Week 6 – Methods and Materials of Collection

With more and more research coming in, it seems pretty clear that authentic assessment is needed in any classroom. One of the most important things I have learned so far in my educational studies is that all students learn and test differently. Using authentic assessment allows students to test what they know in such a way that will help them reach their full potential. When I was searching for articles to add to this collection, I ran across a fantastic resource from an educator I have studied quite a bit in college. Grant Wiggins is one of the leaders in the development of authentic assessment and in his article Practical Assessment, Research & Evaluation, Wiggins discusses what authentic assessment is, why we need to do it, the cost of changing curriculum, and the community’s reaction to the change. The other thing that I really like that this article has is additional resources for the audience. Wiggins believes that authentic assessments need to be implemented in every classroom and has been doing research to prove it.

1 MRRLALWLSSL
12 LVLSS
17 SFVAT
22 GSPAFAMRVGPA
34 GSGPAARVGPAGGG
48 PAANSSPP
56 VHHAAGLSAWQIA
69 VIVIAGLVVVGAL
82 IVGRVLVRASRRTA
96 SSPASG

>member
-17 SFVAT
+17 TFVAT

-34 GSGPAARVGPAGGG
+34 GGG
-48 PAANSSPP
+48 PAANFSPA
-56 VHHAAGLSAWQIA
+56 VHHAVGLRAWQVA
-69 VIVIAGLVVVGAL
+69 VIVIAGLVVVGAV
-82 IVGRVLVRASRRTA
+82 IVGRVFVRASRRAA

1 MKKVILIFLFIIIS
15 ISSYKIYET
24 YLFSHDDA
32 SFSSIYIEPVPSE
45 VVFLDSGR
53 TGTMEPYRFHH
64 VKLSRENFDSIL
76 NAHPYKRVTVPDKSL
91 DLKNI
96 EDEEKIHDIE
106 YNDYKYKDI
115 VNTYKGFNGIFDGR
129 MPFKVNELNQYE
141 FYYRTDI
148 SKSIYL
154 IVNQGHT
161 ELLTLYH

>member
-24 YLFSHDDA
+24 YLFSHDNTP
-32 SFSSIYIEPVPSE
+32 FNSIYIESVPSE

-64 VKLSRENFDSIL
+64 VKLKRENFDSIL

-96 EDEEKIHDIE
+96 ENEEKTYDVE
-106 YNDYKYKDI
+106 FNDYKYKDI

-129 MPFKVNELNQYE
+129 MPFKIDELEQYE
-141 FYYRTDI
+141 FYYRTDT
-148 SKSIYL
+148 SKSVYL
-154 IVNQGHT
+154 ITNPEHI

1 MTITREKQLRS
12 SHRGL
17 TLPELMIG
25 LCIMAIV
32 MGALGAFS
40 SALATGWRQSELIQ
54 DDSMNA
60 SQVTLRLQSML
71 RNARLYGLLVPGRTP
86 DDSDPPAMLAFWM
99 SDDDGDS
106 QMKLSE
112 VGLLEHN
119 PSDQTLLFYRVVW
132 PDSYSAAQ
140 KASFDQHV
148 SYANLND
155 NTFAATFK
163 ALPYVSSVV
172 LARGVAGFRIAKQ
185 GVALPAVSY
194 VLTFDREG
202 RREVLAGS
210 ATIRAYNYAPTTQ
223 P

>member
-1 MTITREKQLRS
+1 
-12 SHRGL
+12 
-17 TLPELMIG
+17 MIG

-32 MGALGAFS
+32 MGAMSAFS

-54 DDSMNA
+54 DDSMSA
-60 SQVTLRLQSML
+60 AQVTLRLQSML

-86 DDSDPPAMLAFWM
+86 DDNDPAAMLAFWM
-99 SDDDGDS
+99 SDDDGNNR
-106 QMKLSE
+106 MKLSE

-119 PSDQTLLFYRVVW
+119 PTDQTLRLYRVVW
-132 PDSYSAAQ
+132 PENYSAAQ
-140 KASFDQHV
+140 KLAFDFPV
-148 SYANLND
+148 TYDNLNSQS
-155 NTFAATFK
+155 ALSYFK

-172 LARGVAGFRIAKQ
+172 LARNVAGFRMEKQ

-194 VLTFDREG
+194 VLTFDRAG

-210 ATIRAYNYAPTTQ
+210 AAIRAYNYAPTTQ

One way to guide students in assess them is by using rubrics. Rubrics can be great tools for both teachers and students because, when used effectively, students know exactly what the teacher is looking for when grading an assessment. Along with knowing what the teacher is looking for, a rubric is also a fantastic way for students to self-evaluate their work after the work is done. Self-evaluation is a very underrated aspect for both teachers and students. One of the best ways to continually develop your skills as an educator is by self-evaluation of your daily work. Rubrics do a great job of self-evaluation and are a great guide for teachers as well. The resource that I want to have in this collection is from a great educational website. How to Creat and Use Rubrics for Formative Assessment and Grading, by Susan Brookhart is found on ascd.org. On this web page Brookhart explains how rubrics can be really effective and how if they aren’t corrected correctly, they will lose their purpose. Brookhart explains the importance of rubrics for students: “Rubrics are important because they clarify for students the qualities their work should have. This point is often expressed in terms of students understanding the learning target and criteria for success. For this reason, rubrics help teachers teach, they help coordinate instruction and assessment, and they help students learn” (Brookhart, 2013).



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